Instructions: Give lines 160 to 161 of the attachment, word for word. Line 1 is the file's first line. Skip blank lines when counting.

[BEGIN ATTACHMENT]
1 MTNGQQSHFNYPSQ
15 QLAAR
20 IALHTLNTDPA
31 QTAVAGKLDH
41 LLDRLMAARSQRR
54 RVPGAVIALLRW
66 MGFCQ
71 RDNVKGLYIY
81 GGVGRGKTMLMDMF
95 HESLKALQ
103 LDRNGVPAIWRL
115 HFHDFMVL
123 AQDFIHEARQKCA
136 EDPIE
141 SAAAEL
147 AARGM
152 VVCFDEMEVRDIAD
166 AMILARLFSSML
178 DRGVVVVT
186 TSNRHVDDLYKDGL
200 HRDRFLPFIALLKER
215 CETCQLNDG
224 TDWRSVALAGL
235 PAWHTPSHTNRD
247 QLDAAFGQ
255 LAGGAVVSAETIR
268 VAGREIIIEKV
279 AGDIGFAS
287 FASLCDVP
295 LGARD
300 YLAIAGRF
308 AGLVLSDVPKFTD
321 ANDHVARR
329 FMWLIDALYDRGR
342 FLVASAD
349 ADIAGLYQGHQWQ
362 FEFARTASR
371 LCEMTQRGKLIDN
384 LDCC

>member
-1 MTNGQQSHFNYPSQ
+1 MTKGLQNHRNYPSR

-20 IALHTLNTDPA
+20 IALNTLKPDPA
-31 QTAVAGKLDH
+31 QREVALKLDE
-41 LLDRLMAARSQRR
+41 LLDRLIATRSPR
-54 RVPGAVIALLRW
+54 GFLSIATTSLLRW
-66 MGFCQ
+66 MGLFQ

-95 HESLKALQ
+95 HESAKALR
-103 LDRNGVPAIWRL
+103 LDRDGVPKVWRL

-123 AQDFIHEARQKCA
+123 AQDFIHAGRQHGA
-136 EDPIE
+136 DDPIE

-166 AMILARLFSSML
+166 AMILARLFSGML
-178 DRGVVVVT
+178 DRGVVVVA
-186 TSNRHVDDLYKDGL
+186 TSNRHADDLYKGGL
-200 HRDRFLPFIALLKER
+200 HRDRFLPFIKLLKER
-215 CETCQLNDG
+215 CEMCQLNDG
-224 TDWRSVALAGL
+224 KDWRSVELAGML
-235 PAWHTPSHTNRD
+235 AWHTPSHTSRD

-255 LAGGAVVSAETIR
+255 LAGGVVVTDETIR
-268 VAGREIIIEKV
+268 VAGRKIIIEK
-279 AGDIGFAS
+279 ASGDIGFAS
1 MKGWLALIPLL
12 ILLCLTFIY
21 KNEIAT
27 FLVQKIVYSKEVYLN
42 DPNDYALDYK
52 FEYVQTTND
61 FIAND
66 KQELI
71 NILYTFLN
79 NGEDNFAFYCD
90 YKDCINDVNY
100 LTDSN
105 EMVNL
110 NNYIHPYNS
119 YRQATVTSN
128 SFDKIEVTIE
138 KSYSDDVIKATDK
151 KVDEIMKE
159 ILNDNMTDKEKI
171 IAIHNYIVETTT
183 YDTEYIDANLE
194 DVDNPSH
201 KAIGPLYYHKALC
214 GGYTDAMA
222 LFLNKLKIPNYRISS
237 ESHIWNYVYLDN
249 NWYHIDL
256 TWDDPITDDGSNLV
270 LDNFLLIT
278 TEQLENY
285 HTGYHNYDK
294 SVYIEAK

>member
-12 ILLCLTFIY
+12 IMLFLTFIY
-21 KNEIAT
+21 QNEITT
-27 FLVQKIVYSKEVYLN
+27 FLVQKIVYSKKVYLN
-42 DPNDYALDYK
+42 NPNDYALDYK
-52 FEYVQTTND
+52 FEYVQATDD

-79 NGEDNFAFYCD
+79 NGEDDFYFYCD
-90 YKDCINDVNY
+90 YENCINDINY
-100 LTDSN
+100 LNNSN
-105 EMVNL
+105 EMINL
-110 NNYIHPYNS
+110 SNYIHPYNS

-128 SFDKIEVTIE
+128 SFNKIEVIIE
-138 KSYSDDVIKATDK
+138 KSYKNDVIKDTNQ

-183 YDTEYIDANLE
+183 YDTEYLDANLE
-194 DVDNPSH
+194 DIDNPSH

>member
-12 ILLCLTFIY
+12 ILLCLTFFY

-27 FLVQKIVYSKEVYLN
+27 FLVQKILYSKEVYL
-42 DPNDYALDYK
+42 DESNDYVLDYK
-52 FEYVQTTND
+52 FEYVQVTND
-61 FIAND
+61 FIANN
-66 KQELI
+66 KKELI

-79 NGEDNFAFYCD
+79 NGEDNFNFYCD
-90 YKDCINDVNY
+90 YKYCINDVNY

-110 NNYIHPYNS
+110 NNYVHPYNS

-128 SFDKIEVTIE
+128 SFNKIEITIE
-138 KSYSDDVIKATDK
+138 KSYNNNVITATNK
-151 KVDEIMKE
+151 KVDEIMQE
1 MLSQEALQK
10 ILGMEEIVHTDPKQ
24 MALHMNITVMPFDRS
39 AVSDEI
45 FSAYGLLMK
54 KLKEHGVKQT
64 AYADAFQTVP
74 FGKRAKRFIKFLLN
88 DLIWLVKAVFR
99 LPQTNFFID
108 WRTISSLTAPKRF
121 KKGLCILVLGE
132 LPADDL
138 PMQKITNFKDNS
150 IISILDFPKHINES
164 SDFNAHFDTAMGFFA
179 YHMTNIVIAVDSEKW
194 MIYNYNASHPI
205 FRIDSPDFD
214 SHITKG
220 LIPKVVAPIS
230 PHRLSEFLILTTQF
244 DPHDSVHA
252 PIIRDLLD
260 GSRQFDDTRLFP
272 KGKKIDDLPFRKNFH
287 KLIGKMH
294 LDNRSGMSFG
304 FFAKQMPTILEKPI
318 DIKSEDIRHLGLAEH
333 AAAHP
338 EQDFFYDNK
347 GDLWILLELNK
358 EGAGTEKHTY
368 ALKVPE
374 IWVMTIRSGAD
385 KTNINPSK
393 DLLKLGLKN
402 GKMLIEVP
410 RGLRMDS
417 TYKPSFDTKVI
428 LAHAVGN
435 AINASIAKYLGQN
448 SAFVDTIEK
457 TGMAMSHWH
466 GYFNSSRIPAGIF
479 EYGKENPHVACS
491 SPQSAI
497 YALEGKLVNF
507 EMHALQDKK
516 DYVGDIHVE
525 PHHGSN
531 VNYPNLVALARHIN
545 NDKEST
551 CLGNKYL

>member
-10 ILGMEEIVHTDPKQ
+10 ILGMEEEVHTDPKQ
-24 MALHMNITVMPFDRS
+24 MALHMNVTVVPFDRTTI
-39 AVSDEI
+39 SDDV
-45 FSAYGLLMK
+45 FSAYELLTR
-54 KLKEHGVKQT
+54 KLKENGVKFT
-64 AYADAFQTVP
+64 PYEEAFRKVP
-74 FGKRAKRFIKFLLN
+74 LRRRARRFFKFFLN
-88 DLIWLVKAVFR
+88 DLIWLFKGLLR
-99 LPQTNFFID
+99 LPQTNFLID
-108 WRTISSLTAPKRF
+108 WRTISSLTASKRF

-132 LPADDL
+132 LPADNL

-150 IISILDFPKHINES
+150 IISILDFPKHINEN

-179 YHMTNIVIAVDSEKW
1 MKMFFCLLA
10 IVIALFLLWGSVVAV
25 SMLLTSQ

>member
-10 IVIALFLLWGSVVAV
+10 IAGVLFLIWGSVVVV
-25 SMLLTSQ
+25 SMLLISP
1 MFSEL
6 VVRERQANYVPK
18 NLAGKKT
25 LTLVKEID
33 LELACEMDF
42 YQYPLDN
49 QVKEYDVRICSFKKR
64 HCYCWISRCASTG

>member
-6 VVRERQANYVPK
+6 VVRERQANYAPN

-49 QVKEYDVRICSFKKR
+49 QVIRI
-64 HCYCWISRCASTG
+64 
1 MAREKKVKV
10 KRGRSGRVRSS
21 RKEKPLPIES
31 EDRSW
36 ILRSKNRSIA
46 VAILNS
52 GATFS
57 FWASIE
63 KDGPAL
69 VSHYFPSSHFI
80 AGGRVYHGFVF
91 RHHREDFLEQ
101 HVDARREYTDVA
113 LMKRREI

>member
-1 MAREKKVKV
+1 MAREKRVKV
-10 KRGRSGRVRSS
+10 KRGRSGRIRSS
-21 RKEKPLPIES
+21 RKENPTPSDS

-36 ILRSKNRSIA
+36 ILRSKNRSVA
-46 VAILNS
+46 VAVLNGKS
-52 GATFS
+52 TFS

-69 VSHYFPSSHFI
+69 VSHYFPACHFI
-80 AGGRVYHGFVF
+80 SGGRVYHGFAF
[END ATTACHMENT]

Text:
+110 NNYVHPYNS

-128 SFDKIEVTIE